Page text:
Will Advanced Persistent Threats Grow in 2012?

What predictions can we draw from the threats IT battled in 2011 about what’s ahead in 2012?

By Chris Harget, Senior Solutions Marketing Manager, ActivIdentity

Did advanced persistent threats (APTs) peak in 2011, or is the worst still to come? Many IT professionals are making 2012 plans and would like to know what to expect. Let’s look at the facts and see what implications we can draw for IT departments.

In the first six months of 2011, the top six data breaches alone resulted in approximately 220 million stolen “records.” APT were specifically identified in high-profile hacks such as RSA’s loss of approximately 40 million one-time password (OTP) token seed files, necessitating token replacement for enterprise users. Sony estimates their first breach of 2011 involved 100 million records and cost them more than $170 million. Breaches at Epsilon, HBGary, and Diginotar were also large and costly.

Some hacks were politically motivated (e.g., Anonymous and Lulzsec), some were financially motivated, and others we probably never heard about were government sponsored, although their targets may have been private companies. The attempted hack of Lockheed Martin using compromised OTP token information was likely such an attack.

All told, 2011 was an epic year for data breaches. Could 2012 possibly be worse?

Yes. Here’s why.

These large-scale breaches are proving the model for APTs. Foreign agents, organized criminals, and corrupt business competitors are getting better at using APT attack doctrine to get what they want. High-profile events such as the Summer Olympics will create inviting targets for the political-minded hackers. The financial stakes of online activity continue to grow, so the hacking opportunities for illicit profit grow as well.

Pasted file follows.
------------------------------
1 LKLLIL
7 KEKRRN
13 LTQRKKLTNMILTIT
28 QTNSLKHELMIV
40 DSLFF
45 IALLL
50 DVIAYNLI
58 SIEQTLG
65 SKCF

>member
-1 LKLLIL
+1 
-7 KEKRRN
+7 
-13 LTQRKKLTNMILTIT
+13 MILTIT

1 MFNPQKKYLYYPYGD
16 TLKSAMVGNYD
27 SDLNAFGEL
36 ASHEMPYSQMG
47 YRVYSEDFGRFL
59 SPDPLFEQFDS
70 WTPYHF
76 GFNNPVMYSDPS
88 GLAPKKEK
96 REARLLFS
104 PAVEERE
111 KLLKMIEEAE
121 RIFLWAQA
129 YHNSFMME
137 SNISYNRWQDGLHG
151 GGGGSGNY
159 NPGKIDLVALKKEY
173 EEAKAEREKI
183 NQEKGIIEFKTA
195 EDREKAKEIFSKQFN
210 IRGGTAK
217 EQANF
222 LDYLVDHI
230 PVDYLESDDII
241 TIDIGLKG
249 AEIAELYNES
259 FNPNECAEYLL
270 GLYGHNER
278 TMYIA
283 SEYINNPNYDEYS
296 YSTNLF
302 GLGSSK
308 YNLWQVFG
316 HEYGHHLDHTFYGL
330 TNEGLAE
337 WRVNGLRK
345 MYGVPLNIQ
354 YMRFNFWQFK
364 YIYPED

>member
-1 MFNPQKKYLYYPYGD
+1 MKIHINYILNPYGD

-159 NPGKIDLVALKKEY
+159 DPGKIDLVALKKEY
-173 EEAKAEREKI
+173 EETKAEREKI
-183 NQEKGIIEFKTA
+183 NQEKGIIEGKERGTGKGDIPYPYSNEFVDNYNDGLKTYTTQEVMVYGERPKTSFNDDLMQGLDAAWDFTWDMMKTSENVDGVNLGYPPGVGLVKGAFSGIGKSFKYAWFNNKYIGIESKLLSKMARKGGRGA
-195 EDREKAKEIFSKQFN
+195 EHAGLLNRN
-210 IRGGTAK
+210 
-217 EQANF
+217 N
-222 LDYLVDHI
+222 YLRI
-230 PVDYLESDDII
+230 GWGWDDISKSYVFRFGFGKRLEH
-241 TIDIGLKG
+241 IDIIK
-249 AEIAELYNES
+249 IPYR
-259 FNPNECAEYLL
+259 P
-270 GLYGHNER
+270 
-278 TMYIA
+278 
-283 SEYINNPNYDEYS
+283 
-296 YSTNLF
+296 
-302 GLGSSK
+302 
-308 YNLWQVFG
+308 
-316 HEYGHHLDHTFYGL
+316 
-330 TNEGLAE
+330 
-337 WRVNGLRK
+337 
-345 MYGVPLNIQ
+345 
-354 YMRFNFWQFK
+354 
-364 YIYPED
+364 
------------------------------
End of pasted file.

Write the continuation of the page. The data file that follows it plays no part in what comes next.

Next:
State-sponsored hacking, depending on whom you believe, is either a serious problem or an insanely mind-bogglingly serious problem. Some experts suggest that The People’s Army of China’s hacking division has begun methodically hacking competitors of Chinese-state-owned companies to gain financial advantage. Economic power and military power are two sides of the same coin it seems. McAfee announced research this year that seemed to confirm state-sponsored hacking was widespread, on the rise, and consistent with some of the more dire estimates of the scope and scale of state-sponsored hacking.

What has been the response from IT departments? Understandable confusion. APTs are amorphous, changing form to suit the target, which is part of why APTs are so effective. It’s important to note that APTs are not a single kind of attack but rather a complete attack doctrine. APTs do have tendencies, however.

Typically, APTs begin with selecting and researching a specific target of interest. They may search for the names of key IT employees on public social networking sites such as LinkedIn or Facebook. They may discover some of the IT systems and tools used within the target organization by analyzing career opportunity descriptions and required system knowledge. APTs often include social engineering, calling into the main number and asking questions about key people and technology to better case the target. Once they have profiled the IT defenses, their most common first objective is to steel or crack the credentials of a legitimate user.